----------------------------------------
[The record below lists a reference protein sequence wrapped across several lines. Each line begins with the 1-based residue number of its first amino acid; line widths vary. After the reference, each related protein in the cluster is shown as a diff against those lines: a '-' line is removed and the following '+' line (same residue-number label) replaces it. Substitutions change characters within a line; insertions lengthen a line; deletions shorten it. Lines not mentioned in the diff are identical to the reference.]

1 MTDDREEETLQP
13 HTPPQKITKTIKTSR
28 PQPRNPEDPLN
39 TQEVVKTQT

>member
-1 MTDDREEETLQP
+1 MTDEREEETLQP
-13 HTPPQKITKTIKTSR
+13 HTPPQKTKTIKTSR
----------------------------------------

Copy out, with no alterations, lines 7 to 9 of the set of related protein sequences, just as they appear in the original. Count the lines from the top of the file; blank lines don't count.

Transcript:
-1 MTDDREEETLQP
+1 MTDEREEETLQP
-13 HTPPQKITKTIKTSR